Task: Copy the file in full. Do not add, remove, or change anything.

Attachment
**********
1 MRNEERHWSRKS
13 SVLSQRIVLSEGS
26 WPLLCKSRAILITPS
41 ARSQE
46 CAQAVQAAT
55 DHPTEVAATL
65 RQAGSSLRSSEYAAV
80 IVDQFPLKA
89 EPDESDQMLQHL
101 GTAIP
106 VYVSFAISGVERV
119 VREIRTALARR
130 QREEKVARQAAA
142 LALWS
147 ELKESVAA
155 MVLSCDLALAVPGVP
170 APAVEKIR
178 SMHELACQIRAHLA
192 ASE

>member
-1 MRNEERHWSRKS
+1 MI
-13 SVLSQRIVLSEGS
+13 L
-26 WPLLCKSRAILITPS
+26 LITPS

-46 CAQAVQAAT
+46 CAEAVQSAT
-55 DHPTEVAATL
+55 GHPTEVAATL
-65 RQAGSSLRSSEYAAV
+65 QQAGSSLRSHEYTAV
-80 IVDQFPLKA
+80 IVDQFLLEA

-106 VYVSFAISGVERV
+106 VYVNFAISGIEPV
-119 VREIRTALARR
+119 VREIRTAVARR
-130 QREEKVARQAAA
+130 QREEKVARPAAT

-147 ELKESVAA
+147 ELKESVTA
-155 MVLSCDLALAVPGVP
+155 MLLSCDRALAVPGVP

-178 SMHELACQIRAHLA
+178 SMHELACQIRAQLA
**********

1 MRNEERHWSRKS
13 SVLSQRIVLSEGS
26 WPLLCKSRAILITPS
41 ARSQE
46 CAQAVQAAT
55 DHPTEVAATL
65 RQAGSSLRSSEYAAV
80 IVDQFPLKA
89 EPDESDQMLQHL
101 GTAIP
106 VYVSFAISGVERV
119 VREIRTALARR
130 QREEKVARQAAA
142 LALWS
147 ELKESVAA
155 MVLSCDLALAVPGVP
170 APAVEKIR
178 SMHELACQIRAHLA
192 ASE

>member
-1 MRNEERHWSRKS
+1 MI
-13 SVLSQRIVLSEGS
+13 L
-26 WPLLCKSRAILITPS
+26 LITPS

-46 CAQAVQAAT
+46 CAEAVQSAT
-55 DHPTEVAATL
+55 GHPTEVAATL
-65 RQAGSSLRSSEYAAV
+65 QQAGSSLRSHEYTAV
-80 IVDQFPLKA
+80 IVDQFLLEA

-106 VYVSFAISGVERV
+106 VYVNFAISGIEPV
-119 VREIRTALARR
+119 VREIRTAVARR
-130 QREEKVARQAAA
+130 QREEKVARPAAT

-147 ELKESVAA
+147 ELKESVTA
-155 MVLSCDLALAVPGVP
+155 MLLSCDRALAVPGVP

-178 SMHELACQIRAHLA
+178 SMHELACQIRAQLA